Detection thresholds for an RF3 at three cycles of modulation for all observers with 95% CIs, and the averaged thresholds (bottom right). The x-axis shows the other test stimulus that was presented within the same block of trials, an RF5 at three cycles RF5(3), four cycles RF5(4), and five cycles RF5(5) of modulation.
Figure 5
 
Detection thresholds for an RF3 at three cycles of modulation for all observers with 95% CIs, and the averaged thresholds (bottom right). The x-axis shows the other test stimulus that was presented within the same block of trials, an RF5 at three cycles RF5(3), four cycles RF5(4), and five cycles RF5(5) of modulation.
RF5 data analysis
The same statistical analyses used for the RF3 were used to examine the data collected for the RF5. Figure 6 shows the detection (2RF detection) and discrimination (2RF discrimination) thresholds for all observers for an RF5 and their averaged results. As with the RF3, there was a significant main effect of both condition F(1, 3) = 14.46, p = 0.03, Display Formula\(\eta _p^2\) = 0.83, and cycles, F(4, 12) = 204.36, p < 0.001, Display Formula\(\eta _p^2\) = 0.99. There was also a significant interaction effect, F(4, 12) = 26.10, p < 0.001, Display Formula\(\eta _p^2\) = 0.90. Bonferroni-adjusted, paired-samples t tests were again used to examine the difference in thresholds between discrimination and detection conditions. Discrimination thresholds were significantly greater than detection thresholds at one cycle (p < 0.05), but there were no significant differences between discrimination and detection thresholds at two, three, four, or five cycles (ps > 0.05). Bonferroni-adjusted, paired-samples t tests showed a significant difference between all numbers of cycles (all ps < 0.05). 
Figure 6
 
Detection (black solid circles) and discrimination (gray open circles) thresholds with 95% CIs for an RF5 at one, two, three, four, and five cycles of modulation. Detection thresholds are fitted with a power function (black solid line). Note, discrimination thresholds appear to be higher than detection thresholds at one cycle of modulation.
Figure 6
 
Detection (black solid circles) and discrimination (gray open circles) thresholds with 95% CIs for an RF5 at one, two, three, four, and five cycles of modulation. Detection thresholds are fitted with a power function (black solid line). Note, discrimination thresholds appear to be higher than detection thresholds at one cycle of modulation.
The effect of number of stimuli presented within a block was examined (i.e., 1RF detection compared to 2RF detection). Figure 7 shows the thresholds averaged across the four observers for an RF5 presented as the only test stimulus in a block of trials (1RF detection) and thresholds when it was presented with an RF3 interleaved (2RF detection). Again, similar to the RF3 data, there was a significant main effect of number of cycles, F(4, 12) = 133.94, p < 0.001, Display Formula\(\eta _p^2\) = 0.98, but no significant main effect of number of stimuli, F(1, 3) = 1.27, p = 0.34, Display Formula\(\eta _p^2\) = 0.30, and no interaction effect, F(4, 12) = 0.71, p = 0.60, Display Formula\(\eta _p^2\) = 0.19. The data demonstrates equivalent thresholds for these two conditions at every number of cycles and, therefore, having an RF3 within the same block of trials as an RF5 has no measureable effect on its thresholds for detection.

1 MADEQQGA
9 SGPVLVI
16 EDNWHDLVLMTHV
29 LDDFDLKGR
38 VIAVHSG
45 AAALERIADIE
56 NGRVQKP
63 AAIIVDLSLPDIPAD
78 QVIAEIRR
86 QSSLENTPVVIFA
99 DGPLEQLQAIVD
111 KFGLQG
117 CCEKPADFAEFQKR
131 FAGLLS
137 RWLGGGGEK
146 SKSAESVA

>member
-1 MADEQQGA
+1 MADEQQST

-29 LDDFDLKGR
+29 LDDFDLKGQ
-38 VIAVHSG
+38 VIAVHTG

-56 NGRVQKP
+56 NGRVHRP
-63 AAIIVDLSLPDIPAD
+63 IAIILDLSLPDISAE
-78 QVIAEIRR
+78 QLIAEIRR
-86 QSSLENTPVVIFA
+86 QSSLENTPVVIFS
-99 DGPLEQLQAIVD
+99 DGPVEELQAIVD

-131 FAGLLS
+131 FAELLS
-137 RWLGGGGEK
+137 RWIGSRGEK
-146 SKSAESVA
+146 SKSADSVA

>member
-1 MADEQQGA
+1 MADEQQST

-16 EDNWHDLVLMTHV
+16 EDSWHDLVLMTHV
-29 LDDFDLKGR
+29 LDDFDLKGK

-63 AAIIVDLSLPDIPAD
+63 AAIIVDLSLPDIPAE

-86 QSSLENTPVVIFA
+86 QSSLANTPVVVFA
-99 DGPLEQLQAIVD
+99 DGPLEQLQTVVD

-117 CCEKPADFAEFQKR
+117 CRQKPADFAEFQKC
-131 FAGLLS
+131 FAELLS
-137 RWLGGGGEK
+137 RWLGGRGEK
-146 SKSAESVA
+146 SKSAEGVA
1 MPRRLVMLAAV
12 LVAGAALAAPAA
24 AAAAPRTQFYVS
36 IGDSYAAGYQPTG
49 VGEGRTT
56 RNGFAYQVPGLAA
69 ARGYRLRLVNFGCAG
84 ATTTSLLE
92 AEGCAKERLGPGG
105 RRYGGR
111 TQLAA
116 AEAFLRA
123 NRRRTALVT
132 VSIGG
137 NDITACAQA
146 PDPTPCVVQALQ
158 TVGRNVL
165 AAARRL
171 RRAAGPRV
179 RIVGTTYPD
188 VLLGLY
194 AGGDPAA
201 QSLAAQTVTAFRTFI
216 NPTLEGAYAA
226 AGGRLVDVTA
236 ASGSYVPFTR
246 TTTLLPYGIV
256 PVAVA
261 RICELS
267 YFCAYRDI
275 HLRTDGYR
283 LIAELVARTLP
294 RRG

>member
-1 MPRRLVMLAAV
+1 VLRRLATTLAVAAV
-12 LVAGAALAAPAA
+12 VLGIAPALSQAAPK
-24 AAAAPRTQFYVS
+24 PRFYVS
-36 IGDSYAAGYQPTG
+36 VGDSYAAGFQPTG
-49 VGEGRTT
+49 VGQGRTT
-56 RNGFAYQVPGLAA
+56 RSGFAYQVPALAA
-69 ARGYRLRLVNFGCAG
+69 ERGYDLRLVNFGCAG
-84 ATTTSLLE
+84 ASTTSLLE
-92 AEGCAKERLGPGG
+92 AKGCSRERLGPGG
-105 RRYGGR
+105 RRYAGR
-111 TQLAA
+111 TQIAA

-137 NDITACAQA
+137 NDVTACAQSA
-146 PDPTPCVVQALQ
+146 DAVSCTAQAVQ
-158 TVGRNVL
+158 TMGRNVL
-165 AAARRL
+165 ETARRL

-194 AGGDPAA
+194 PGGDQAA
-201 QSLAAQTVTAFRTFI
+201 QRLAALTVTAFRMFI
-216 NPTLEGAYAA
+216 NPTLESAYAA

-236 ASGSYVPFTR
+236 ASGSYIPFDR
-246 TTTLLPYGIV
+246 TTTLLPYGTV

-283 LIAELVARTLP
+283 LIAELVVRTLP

Figure 7
 
Detection thresholds for all four observers along with their averaged results for an RF5 when it is the only test stimulus within a block of trials (1RF detection; gray open circles) and when it is paired with an RF3 (2RF detection; black solid circle). A power function (solid black line) with a slope of −0.67 fits both data sets for the grouped results (\({R^2} = 0.99\) for both data sets).
Figure 7
 
Detection thresholds for all four observers along with their averaged results for an RF5 when it is the only test stimulus within a block of trials (1RF detection; gray open circles) and when it is paired with an RF3 (2RF detection; black solid circle). A power function (solid black line) with a slope of −0.67 fits both data sets for the grouped results (\({R^2} = 0.99\) for both data sets).
Psychometric slopes
SDT predicts that for thresholds conforming to probability summation in a fixed attention window scenario, the slope of the psychometric functions should become shallower with increasing number of stimulus components (Kingdom et al., 2015; Pelli, 1985). We tested the psychometric slopes of the RF3 using a 3 (1RF detection, 2RF detection, 2RF discrimination) × 3 (1 cycle, 2 cycles, 3 cycles) repeated-measures ANOVA. There was no significant main effect of either condition, F(2, 6) = 5.00, p = 0.053, Psychometric slopes = 0.63, or number of cycles F(2, 6) = 0.72, p = 0.53, Display Formula\(\eta _p^2\) = 0.19. There was also no significant interaction effect, F(4, 12) = 2.42, p = 0.11, Display Formula\(\eta _p^2\) = 0.45. Linear trend analysis of the effect of number of cycles on the psychometric slope was also not significant F(1, 3) = 0.66, p = 0.48, Display Formula\(\eta _p^2\) = 0.18. Visual inspection of the data (see Figure 8) would indicate there is no consistent pattern of change in the psychometric slopes.